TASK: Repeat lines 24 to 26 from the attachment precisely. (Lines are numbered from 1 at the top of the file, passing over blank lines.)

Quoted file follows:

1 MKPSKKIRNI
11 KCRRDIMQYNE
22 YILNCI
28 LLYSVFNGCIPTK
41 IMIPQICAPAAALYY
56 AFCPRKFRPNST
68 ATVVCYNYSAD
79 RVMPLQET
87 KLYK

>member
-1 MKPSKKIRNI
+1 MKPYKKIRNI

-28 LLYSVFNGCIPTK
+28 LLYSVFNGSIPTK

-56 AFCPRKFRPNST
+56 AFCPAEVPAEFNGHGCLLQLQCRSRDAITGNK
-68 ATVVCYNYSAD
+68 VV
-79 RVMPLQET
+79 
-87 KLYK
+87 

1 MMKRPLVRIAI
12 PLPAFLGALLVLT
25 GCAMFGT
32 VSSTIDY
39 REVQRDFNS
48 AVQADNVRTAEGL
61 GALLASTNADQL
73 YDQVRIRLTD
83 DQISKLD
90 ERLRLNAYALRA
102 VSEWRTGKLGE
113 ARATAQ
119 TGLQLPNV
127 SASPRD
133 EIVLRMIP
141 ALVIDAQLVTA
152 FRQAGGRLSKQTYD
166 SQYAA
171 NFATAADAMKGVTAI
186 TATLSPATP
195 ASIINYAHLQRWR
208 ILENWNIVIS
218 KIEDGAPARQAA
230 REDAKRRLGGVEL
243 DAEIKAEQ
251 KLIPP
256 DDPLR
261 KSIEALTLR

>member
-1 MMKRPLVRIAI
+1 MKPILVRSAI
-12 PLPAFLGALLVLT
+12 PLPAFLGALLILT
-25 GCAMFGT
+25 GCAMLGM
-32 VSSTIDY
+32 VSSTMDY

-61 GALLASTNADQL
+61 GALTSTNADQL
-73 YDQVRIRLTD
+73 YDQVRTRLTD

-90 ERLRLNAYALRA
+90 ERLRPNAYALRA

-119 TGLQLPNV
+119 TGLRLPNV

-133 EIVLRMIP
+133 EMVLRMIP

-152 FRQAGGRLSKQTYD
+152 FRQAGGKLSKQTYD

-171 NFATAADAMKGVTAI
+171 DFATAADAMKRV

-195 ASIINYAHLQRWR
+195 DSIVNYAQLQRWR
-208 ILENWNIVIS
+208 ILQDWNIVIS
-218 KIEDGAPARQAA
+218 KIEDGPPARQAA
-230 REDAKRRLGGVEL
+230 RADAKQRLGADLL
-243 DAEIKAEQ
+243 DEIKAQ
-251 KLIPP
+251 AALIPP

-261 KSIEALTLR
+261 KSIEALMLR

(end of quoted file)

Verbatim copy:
12 PLPAFLGALLVLT
25 GCAMFGT
32 VSSTIDY